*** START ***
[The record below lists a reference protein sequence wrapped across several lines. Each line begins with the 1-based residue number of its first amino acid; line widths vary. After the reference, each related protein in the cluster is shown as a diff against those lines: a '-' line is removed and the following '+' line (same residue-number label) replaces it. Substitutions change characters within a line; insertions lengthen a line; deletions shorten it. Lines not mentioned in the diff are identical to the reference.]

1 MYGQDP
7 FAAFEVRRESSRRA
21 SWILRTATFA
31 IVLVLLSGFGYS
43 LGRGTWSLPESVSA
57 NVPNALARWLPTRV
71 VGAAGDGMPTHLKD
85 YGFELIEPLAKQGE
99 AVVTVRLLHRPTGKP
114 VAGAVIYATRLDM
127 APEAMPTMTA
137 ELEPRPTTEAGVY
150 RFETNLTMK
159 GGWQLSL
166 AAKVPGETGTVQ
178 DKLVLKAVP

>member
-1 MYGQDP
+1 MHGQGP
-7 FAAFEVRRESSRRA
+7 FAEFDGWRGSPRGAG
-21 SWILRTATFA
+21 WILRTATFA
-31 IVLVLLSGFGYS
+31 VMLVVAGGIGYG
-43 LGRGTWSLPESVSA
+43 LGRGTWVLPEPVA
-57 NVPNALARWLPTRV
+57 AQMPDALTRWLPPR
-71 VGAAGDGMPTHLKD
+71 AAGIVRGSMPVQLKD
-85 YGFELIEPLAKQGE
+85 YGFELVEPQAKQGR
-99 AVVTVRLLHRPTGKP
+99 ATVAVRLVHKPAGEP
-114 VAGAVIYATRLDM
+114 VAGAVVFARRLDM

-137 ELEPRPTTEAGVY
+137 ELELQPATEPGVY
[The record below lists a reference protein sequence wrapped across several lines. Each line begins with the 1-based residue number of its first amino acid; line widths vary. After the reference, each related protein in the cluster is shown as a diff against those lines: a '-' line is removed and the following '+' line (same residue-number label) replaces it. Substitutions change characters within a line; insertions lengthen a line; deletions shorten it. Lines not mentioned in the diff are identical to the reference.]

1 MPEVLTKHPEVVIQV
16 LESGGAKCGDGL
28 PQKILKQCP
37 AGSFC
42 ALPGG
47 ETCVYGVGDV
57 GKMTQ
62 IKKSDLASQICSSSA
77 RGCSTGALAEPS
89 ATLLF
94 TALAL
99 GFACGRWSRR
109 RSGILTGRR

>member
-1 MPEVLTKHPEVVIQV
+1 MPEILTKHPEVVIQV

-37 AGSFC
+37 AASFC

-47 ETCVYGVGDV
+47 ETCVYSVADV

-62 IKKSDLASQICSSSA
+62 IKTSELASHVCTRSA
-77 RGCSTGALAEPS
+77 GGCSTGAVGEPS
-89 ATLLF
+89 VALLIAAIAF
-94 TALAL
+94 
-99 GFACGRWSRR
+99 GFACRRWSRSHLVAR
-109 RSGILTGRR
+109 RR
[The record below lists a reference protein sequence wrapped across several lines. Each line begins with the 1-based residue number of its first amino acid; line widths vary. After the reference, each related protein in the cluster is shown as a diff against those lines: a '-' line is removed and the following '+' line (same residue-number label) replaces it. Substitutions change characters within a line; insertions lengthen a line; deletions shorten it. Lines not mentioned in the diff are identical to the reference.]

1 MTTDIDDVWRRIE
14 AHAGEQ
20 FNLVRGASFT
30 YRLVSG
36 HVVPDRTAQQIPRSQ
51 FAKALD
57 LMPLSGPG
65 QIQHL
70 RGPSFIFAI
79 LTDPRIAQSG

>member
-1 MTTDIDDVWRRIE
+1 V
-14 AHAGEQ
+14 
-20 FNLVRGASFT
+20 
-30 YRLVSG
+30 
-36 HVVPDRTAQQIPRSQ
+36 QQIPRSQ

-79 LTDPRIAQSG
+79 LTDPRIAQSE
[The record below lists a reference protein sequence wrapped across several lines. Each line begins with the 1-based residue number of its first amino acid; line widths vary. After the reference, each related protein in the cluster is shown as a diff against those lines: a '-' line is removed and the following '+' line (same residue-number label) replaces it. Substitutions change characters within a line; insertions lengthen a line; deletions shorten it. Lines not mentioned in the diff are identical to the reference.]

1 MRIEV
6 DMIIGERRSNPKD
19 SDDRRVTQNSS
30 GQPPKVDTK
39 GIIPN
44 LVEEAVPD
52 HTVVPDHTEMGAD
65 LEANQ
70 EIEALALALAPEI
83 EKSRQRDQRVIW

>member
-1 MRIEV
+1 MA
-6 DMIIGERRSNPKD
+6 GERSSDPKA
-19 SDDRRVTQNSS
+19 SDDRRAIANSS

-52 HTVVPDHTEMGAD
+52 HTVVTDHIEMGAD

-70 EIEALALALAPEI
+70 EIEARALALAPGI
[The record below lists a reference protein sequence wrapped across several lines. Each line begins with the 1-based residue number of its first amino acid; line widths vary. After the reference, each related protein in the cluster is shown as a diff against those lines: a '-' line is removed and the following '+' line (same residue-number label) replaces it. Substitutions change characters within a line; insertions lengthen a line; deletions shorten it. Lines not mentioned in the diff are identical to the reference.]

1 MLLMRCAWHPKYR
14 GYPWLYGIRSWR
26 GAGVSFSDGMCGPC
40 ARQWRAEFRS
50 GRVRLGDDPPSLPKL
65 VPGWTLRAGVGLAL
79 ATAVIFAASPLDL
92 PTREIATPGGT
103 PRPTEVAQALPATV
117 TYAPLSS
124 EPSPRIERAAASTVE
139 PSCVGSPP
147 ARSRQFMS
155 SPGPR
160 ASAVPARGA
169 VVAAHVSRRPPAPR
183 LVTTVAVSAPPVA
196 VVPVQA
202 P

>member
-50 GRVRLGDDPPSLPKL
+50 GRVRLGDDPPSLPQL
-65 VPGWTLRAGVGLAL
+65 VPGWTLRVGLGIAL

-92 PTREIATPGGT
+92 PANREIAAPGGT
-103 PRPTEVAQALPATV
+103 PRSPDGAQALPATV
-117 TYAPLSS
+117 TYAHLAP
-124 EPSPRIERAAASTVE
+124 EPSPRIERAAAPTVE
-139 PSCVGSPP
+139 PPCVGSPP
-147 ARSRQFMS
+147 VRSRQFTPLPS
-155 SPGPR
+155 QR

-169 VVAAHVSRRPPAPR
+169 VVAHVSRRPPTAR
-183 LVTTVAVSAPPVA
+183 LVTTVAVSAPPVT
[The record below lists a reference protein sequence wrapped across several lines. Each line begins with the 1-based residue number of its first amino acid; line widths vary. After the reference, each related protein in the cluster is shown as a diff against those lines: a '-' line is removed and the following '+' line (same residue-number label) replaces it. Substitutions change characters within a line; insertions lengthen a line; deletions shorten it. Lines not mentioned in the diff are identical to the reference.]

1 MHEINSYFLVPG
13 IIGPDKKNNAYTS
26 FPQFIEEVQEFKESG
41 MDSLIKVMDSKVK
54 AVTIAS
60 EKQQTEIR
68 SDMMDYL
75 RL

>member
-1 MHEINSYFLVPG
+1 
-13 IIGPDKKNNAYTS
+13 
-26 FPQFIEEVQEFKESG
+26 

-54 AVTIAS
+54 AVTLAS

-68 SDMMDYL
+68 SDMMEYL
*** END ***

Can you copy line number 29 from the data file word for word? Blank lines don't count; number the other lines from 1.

-57 NVPNALARWLPTRV